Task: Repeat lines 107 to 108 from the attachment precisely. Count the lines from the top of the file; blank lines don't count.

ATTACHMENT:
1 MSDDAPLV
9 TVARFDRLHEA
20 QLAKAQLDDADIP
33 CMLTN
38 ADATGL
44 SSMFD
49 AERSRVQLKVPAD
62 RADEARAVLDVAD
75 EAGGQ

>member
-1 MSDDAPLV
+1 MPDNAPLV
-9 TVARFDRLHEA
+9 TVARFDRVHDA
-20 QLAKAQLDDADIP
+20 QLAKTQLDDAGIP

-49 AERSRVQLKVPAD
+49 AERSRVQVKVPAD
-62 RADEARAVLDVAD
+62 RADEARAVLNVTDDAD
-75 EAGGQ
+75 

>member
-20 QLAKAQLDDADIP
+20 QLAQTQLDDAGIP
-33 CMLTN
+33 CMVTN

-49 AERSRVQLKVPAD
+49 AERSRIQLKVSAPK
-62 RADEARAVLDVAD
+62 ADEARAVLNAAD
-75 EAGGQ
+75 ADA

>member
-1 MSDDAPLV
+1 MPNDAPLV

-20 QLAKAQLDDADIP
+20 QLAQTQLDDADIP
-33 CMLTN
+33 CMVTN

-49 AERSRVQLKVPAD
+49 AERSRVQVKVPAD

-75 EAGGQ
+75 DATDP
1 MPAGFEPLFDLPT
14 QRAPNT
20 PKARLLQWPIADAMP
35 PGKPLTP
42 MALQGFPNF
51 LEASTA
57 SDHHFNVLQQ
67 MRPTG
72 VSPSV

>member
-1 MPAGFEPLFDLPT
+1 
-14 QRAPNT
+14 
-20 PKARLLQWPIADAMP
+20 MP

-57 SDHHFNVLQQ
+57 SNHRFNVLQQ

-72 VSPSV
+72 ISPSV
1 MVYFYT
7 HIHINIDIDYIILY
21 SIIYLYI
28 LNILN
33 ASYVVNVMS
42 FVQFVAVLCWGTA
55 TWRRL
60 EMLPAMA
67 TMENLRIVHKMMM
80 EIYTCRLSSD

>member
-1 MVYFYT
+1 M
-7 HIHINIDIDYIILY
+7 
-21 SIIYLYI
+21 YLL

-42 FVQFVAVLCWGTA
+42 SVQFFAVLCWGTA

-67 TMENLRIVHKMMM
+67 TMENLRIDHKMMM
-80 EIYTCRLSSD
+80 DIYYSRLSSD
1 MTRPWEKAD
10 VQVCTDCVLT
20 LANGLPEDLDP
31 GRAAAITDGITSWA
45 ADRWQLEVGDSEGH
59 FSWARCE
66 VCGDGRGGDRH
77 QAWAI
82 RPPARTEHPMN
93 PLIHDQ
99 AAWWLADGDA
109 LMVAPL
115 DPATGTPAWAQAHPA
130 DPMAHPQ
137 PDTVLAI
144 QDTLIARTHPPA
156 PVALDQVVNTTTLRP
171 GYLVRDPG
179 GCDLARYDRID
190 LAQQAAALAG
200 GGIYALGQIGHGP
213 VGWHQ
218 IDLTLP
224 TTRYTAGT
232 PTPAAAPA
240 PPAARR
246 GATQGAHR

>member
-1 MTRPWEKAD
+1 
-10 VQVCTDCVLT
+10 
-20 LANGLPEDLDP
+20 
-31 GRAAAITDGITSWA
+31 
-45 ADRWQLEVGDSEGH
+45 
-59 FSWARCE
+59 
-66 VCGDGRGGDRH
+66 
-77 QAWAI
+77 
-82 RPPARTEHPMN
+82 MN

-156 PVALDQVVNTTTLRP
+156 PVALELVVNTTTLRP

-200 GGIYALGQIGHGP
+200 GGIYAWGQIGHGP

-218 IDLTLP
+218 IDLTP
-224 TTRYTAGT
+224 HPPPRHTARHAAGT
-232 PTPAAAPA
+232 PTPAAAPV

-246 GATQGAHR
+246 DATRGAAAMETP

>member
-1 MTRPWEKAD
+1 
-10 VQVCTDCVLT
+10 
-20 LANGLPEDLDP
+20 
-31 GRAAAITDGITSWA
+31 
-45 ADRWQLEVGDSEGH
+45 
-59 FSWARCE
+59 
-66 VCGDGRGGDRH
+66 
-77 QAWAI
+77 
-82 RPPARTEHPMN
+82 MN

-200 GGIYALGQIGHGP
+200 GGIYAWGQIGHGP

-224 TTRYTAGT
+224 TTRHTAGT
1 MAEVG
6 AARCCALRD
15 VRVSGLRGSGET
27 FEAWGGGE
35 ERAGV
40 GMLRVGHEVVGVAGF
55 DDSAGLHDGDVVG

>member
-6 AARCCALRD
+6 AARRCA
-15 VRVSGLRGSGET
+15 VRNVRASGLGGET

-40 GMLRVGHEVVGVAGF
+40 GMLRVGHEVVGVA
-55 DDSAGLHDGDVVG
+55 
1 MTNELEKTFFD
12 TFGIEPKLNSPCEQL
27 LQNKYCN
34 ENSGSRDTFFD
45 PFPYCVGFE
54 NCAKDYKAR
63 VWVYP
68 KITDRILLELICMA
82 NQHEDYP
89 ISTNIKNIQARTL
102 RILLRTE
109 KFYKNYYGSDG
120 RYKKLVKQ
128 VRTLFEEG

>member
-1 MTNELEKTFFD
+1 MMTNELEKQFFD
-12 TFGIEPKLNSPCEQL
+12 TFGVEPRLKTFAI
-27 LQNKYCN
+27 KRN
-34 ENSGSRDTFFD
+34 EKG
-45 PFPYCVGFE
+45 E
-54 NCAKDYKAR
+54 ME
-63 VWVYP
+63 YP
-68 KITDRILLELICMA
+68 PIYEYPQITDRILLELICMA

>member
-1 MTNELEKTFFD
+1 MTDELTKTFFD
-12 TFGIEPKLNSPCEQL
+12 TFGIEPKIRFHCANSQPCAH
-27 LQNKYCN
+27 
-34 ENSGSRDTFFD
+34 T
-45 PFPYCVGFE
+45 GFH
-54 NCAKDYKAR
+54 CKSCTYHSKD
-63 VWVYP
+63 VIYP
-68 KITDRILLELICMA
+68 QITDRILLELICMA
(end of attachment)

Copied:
190 LAQQAAALAG
200 GGIYALGQIGHGP